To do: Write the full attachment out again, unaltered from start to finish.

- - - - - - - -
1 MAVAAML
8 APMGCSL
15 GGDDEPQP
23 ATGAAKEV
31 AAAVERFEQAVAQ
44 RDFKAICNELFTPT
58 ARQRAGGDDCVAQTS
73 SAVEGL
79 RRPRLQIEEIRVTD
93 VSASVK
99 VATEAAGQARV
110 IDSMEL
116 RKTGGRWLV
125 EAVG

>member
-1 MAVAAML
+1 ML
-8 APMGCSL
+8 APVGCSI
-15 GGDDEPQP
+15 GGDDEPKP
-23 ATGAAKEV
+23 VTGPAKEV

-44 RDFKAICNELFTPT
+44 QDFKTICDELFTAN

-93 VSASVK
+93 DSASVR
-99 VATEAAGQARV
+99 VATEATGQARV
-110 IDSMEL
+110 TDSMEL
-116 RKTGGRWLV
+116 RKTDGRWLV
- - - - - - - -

1 MAVAAML
8 APMGCSL
15 GGDDEPQP
23 ATGAAKEV
31 AAAVERFEQAVAQ
44 RDFKAICNELFTPT
58 ARQRAGGDDCVAQTS
73 SAVEGL
79 RRPRLQIEEIRVTD
93 VSASVK
99 VATEAAGQARV
110 IDSMEL
116 RKTGGRWLV
125 EAVG

>member
-1 MAVAAML
+1 ML
-8 APMGCSL
+8 APVGCSI
-15 GGDDEPQP
+15 GGDDEPKP
-23 ATGAAKEV
+23 VTGPAKEV

-44 RDFKAICNELFTPT
+44 QDFKTICDELFTAN

-93 VSASVK
+93 DSASVR
-99 VATEAAGQARV
+99 VATEATGQARV
-110 IDSMEL
+110 TDSMEL
-116 RKTGGRWLV
+116 RKTDGRWLV